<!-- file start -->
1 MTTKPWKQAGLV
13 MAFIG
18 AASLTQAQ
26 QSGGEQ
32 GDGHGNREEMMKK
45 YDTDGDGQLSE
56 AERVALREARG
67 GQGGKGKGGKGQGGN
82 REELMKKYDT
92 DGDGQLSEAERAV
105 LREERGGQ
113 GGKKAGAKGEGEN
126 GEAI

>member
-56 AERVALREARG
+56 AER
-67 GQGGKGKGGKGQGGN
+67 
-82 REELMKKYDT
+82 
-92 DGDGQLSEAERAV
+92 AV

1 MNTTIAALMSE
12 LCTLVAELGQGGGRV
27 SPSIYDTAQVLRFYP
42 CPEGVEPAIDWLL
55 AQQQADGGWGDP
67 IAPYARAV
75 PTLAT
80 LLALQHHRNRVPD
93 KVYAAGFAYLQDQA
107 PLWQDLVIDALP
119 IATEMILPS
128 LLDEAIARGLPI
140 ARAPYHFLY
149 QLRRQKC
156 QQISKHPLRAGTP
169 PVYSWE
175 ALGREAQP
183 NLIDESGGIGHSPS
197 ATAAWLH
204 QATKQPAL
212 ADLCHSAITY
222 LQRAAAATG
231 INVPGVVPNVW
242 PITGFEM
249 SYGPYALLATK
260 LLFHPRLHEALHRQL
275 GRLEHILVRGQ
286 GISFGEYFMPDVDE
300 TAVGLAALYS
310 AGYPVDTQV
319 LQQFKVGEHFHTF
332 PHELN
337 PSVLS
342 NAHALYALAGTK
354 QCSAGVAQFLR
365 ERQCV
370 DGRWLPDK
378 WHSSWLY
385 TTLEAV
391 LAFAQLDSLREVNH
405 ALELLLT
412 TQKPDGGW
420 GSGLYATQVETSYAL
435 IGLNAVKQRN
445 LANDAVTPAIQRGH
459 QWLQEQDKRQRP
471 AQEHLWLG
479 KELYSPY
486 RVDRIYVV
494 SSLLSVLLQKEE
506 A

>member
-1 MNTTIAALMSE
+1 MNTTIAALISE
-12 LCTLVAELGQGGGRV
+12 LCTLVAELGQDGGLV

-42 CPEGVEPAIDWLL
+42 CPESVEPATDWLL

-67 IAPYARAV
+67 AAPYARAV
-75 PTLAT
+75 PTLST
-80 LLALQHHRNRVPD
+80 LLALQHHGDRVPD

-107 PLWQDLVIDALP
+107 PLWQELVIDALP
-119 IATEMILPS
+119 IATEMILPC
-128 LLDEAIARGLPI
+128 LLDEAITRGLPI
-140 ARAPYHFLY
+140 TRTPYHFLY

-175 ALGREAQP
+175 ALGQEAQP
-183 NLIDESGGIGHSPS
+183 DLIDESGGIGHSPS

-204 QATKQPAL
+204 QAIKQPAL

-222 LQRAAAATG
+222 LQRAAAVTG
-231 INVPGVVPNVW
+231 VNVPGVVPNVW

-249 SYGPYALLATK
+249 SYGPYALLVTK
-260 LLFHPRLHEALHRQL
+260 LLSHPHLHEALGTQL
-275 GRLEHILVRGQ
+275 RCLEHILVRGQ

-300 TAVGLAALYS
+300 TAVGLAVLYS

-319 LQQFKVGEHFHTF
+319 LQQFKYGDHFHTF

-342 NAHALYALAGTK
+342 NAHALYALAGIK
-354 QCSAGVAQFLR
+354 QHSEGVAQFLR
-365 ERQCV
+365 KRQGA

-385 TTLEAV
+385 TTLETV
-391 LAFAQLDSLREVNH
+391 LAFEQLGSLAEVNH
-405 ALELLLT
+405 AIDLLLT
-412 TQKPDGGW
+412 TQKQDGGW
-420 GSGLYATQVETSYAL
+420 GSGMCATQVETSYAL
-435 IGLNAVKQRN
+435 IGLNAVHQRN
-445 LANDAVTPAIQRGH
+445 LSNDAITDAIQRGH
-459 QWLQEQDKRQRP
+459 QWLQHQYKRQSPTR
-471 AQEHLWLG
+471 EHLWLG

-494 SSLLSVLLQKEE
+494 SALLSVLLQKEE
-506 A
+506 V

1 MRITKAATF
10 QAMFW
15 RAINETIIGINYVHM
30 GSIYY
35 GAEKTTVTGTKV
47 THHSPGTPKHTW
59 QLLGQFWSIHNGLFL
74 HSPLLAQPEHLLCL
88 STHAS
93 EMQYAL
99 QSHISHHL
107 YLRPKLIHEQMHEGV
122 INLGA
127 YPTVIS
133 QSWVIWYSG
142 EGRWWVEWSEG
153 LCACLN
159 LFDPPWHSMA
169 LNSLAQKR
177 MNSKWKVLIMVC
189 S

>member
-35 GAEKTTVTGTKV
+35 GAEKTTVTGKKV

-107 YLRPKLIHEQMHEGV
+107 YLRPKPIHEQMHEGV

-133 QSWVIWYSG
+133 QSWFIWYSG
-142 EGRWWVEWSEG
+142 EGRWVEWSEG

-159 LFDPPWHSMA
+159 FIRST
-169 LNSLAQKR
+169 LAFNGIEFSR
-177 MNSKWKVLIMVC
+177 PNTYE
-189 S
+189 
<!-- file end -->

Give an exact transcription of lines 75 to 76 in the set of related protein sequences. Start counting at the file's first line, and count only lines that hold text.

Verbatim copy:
-1 MNTTIAALMSE
+1 MNTTIAALISE